ip address?
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Thread: ip address?

  1. #1
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    ip address?

    hi there and ty for a quick response as usual

    i am connected to nett trough netcomm router.
    when i do ipconfig i get my ip address as 192.xxx.x.x.
    question is:
    what is my "proper "ip adress.
    when i visit some sites it says my ip address is 220.345.xxx .x
    Why is that?
    How i find it?
    i used to have static ip address but from your advise in past i changed it to dynamic.
    thanks
    sorry i just realized maybe this is not hardware question but my router is responsible for this so it is somhow related.

  2. #2
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    Hey Hey,

    Log into a router and look for your Status page... It'll display your current IP Address... not sure exactly where that is in a netcomm router... or just check out http://www.whatismyipaddress.com/ It'll display it for you.

    Peace,
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  3. #3
    Just Another Geek
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    Re: ip address?

    Originally posted here by unvi$ible
    hi there and ty for a quick response as usual

    i am connected to nett trough netcomm router.
    when i do ipconfig i get my ip address as 192.xxx.x.x.
    Its probably an 192.168.0.0/16 address. These addresses are defined in RFC-1918 and are so called "private" IP ranges.

    question is:
    what is my "proper "ip adress.
    when i visit some sites it says my ip address is 220.345.xxx .x
    That is your "proper" Internet address.
    Why is that?
    Your router is using Network Address Translation (NAT). It "translates" all traffic going to the Internet to your "proper" Internet address.
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  4. #4
    Right turn Clyde Nokia's Avatar
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    In easy terms, your ISP assigns you one IP addy, as you only have one internet connection. So your routers WAN port will hold this.

    Behind the router on your network you could have any ammount of computers on it, all needing internet access. Say you had 50, it would be very unpractical to assign all 50 computers an external IP addess (one from your isp) so they all get an internal IP (192.168.x.x) for use purley and exclusivley on your network, however when they transmit data outside of your network, obviously the traffic has to go through your WAN port on your router.

    The WAN port already has the IP addy assigned to it by your ISP so it attached this to the data packet and you now have a external, routable IP addy!

    In a nutshell NAT!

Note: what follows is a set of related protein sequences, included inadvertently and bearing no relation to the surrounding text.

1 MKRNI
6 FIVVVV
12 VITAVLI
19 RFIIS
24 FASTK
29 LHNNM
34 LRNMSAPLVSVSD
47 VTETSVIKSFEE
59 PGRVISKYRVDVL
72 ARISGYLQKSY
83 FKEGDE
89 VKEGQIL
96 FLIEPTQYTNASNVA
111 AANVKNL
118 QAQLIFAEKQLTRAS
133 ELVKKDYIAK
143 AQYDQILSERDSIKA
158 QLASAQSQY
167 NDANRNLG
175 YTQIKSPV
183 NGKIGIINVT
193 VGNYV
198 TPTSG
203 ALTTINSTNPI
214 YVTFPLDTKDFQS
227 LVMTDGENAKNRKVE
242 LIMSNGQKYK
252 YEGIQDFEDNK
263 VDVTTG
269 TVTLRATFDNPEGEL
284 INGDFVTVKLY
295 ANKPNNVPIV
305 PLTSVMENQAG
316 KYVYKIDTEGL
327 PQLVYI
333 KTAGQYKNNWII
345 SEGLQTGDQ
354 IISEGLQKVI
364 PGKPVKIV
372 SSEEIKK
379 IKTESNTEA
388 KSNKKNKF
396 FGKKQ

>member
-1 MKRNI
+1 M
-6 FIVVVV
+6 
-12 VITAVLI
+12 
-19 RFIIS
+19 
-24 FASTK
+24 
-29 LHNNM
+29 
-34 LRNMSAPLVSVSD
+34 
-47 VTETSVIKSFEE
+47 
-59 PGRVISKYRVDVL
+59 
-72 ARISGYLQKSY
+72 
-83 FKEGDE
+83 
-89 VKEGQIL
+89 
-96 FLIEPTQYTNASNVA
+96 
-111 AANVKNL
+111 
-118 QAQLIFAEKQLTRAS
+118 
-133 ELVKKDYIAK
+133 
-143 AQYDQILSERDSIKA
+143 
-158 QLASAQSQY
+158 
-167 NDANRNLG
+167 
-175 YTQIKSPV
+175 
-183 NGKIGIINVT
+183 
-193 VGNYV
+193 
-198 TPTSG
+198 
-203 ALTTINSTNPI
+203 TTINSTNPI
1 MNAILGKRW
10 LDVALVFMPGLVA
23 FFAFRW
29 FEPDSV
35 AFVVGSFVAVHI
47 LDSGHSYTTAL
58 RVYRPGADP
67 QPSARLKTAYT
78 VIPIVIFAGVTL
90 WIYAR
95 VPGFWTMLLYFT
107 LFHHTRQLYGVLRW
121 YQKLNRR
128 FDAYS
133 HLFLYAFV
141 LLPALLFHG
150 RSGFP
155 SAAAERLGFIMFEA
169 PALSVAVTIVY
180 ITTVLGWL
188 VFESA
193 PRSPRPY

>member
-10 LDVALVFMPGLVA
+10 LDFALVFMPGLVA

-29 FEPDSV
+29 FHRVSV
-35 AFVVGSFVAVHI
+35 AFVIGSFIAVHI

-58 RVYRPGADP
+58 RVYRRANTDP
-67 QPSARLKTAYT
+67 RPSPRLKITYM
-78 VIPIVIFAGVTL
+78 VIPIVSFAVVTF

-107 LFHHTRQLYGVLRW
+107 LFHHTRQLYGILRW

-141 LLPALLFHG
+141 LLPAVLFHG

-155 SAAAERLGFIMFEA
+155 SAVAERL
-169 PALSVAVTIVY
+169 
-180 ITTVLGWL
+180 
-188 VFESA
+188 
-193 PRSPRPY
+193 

To find your external IP log onto your router and look for the WAN IP Address on your status page.

    Hope it made sense to you!
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  5. #5
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    thanks all.
    clear as bell now.

    ok.now another question came to my mind.
    as my router broadast my ip external ip address which is there to be seen by everone, what is happening when somone port scan me?
    as they assigned range of ip addresses that mean that they can see mine external address.
    Say that i have some open ports which are of some interest for them.
    what happenes next if they try to conect to my pc?
    How my router react?
    As router is regarded as hardware firewall what is happening "behind scene"??

    i have noticed when i use to connect with my internal modem and at same time had zone alarm i had a lot of messages saying somone is trying to accesss bla bla (was set up for high threts)
    Since conecting with router that has come to zero.
    ?



  6. #6
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    If your ip gets port scanned they will scan your ip for open ports. If your behind a router when they port scan you they will be scanning your router for used/open ports. Most of the time they wont find many (port 80 maybe a few others). Lets say you have port 21 open so you can let people use your ftp. If someone scans that they will notice that 21 is open and that there is say vsftpd listening for connections.

    If its a NATed router then they cant connect into the router as theres no physical connection to the net, if its firewalled then the packets will most likly get droped. Its not if they connect to your machine its more about how. Noramaly theres no real way for them to connect to a machine behind a router unless theres been access given to that computer via the router. The routers more or less a door man kinda, thats the best i can do.

    if anyone wants to correct me or add to that, then by all means.
    meh. -ech0.

  7. #7
    Right turn Clyde Nokia's Avatar
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    It is possible using some tunneling techniques to connect to a box behind the router and ive done it with netcat occasionaly and I know a few people who use Nmap to scan "through" routers, however as a rule you are pretty safe with a set-up like this, especially if its just at home.
    Not many people would bother with a 1 or 2 host home network that is behing a NAT'd router unless there was some specific reason. IMHO anyway!

    If its a NATed router then they cant connect into the router as theres no physical connection to the net
    - that isnt strictly true, there has to be a physical connection to the net, how would you be scanning the router otherwise??- ,im prolly misinterpreting what you mean tho!
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